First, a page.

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June 19, 2024

Classie Twitty

Customer centric

Making Products Sustainable: My Tips for Ethical Sourcing

5 min read

Introduction

When I first started designing my own line of clothing, I was nervous. Would people like the designs? Would they want to buy them? What would happen if I made a mistake? These were all questions that haunted my mind during the first few months of launch. But no matter how many times I went back over them in my head, there was one thing that never crossed my mind: sustainability. It wasn’t until much later that I realized how important it is for fashion brands to be socially and environmentally conscious, as well as ethically sourced when sourcing materials and fabrics for their clothing lines.

Know your suppliers.

The first step in making any product sustainable is knowing the materials that go into it. Don’t just look at the label and assume it was made sustainably, because many brands do not tell you where their materials come from or how they are sourced. Instead, find out who supplies your company with its materials by asking questions about where they get them from and what kind of working conditions exist there–and then check those answers against reputable sources like Greenpeace or Amnesty International’s reports on human rights violations in various countries around the world (you’ll find links to both on this website).

It’s also important that you consider whether a supplier pays its employees a living wage–that is: enough money so that workers can afford housing, food and healthcare at least at basic levels without having to work overtime hours just so they can make ends meet each month–as well as whether there has been any recent controversy surrounding environmental damage caused by this company or others like it (for example: Shell Oil).

Do your research.

Before you buy a product, do your research. Check out the company’s environmental policy and labor policy, as well as their sourcing and social policies. For example, does the company use recycled or fair trade materials? How much of their products are made in-house (versus sourced from another country)? Is there an ethical element to their manufacturing process–for example, do they employ local workers who are paid a living wage?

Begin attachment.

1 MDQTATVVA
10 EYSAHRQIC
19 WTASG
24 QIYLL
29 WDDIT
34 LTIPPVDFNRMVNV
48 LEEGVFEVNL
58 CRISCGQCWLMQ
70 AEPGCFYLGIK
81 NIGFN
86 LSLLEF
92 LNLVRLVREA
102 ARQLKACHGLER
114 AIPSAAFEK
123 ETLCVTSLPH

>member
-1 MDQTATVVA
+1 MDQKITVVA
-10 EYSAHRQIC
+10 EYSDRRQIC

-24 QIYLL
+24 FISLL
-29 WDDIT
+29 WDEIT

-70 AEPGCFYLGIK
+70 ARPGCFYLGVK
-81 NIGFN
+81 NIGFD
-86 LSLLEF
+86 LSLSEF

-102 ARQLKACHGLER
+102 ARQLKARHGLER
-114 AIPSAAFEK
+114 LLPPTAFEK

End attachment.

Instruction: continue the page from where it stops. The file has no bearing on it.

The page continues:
Shop local, if possible.

  • Shop local, if possible.
  • You’ll be more likely to find a company that is transparent about their practices, supports the local economy and environment, and cares about you as a customer.

Keep it in the family.

There’s nothing like working with someone who is invested in your business. If you can find a supplier that will go above and beyond for you, even if it means losing money on the deal, then you’ve found gold!

They’ll help guide you through the process of making ethical sourcing decisions and keep an eye out for any potential issues. They may even be willing to give advice on how best to approach selling your products as sustainable goods–this is especially true if they have experience selling sustainable products themselves.

In my experience, there are two types of suppliers: those who care about their customers’ bottom lines more than anything else; and those who care about making sure their customers are getting high quality products at competitive prices while also ensuring their suppliers are treated fairly (and paid accordingly). The latter type will often work with smaller businesses because they know how hard it can be when starting out–they want everyone involved in making a product line successful so everyone benefits!